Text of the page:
Thus, the first specific issue is, where there are averments of a continuing history of unknown assailants throwing rocks from a local highway bridge overpass down upon a state highway beneath, so as to injure travelers on the state highway, does that situation constitute a 'dangerous condition' of a highway under the jurisdiction of the Commonwealth? (Footnote added, footnote omitted.)
It seems to me that the question must be answered in the negative. Certainly it is a dangerous condition for people to throw rocks from a bridge over a Commonwealth highway, but the statute above quoted calls for the condition to be of a highway under the jurisdiction of the Commonwealth. It is admitted that the bridge from which the rocks were thrown was not a Commonwealth bridge. If barriers were to be erected to prevent future incidents, they would need to be erected on the bridge under local jurisdiction rather
[ 46 Pa. Commw. Page 278]
than on the state highway. The facts here simply do not establish a condition of a Commonwealth highway, and subsection (a)(4) of Section 5110 is inapplicable to these cases.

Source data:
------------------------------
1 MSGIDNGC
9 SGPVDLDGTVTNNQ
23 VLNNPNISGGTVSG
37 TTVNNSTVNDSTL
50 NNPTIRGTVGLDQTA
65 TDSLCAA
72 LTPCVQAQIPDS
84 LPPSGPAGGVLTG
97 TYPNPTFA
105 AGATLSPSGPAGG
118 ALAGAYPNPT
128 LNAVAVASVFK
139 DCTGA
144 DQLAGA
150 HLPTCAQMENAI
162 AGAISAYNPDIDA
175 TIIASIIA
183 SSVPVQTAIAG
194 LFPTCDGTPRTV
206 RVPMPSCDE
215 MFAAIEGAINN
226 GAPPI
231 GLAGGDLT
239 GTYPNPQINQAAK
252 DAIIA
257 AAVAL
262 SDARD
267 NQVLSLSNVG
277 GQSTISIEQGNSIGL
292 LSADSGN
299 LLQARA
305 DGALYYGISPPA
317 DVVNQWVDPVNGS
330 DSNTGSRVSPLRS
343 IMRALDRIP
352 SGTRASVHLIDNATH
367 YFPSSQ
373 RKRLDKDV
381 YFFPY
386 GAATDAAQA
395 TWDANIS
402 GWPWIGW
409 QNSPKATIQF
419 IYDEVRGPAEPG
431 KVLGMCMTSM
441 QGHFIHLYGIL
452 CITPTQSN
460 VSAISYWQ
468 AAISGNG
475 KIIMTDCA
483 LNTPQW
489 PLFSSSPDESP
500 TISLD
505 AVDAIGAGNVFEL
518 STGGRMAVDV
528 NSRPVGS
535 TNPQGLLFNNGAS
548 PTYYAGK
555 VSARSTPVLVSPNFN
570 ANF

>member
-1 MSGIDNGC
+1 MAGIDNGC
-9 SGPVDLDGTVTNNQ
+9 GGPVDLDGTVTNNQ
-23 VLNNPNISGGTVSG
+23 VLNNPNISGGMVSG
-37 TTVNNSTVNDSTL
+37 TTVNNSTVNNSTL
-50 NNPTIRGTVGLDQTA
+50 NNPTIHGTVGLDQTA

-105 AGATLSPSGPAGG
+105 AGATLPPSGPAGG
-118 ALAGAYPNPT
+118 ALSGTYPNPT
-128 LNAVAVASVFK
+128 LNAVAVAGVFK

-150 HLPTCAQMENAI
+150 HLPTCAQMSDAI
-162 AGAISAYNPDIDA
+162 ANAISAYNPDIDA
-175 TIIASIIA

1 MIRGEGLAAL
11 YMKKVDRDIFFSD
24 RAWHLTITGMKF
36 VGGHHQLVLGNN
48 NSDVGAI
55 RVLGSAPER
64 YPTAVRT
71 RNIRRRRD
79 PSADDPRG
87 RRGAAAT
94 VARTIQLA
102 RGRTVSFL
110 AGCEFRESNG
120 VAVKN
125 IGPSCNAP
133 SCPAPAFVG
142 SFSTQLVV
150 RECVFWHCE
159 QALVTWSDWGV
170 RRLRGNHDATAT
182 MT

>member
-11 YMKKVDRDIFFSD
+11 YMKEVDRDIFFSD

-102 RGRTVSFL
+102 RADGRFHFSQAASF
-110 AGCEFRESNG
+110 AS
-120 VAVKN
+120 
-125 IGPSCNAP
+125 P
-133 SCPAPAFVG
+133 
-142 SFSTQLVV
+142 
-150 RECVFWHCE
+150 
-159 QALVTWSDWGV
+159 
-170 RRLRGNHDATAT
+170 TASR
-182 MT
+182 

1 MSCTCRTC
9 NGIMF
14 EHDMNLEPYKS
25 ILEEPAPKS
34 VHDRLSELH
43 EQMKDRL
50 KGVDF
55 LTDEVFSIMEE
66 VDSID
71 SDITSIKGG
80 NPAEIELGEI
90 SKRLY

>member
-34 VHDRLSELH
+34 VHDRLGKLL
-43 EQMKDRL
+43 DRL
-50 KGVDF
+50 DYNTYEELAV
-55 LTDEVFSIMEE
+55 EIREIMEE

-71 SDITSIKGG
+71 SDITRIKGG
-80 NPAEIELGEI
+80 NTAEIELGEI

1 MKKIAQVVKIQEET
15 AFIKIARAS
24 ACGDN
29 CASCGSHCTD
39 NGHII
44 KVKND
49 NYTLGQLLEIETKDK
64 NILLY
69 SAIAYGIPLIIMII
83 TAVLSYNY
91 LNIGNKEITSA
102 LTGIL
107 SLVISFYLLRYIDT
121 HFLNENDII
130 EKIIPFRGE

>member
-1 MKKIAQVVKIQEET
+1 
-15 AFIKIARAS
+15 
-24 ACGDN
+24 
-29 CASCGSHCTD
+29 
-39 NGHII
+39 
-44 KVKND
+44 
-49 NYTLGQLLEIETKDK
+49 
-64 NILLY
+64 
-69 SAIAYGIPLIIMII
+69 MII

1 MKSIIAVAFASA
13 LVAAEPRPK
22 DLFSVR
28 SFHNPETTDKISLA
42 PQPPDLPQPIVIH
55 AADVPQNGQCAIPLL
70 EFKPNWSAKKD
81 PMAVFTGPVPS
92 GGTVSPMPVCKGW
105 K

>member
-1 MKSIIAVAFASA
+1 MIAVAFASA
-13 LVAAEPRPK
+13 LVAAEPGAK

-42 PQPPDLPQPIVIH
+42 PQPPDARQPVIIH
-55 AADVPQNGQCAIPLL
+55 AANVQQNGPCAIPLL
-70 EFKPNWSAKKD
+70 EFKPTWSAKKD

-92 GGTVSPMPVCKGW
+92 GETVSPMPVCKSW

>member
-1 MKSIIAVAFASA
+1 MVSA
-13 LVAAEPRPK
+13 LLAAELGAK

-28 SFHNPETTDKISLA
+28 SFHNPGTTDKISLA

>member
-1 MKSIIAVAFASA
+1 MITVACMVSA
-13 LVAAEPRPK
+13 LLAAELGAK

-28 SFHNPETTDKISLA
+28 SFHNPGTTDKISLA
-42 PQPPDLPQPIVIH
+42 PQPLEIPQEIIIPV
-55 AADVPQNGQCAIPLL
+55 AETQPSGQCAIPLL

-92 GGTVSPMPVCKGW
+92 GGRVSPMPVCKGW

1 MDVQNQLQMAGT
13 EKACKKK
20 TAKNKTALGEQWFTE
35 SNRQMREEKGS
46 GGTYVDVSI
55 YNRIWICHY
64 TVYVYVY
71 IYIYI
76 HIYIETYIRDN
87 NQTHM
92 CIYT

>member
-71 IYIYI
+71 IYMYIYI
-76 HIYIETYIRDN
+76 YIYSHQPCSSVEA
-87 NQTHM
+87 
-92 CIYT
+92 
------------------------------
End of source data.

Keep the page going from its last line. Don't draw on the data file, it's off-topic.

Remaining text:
If the majority interpretation is correct, then any off-highway activity injuring persons driving on state highways will be conditions chargeable to the Commonwealth. Today it is persistent rock throwers and tomorrow it may be a recurrent sniper's bullets or annual deer hunters' errant shooting. Today's holding will logically result in the Commonwealth's being subject to suit in every automobile accident on a state highway caused by a deer or other wild animal in crossing the road, since surely the Commonwealth is chargeable with the knowledge that such animals do so with great frequency.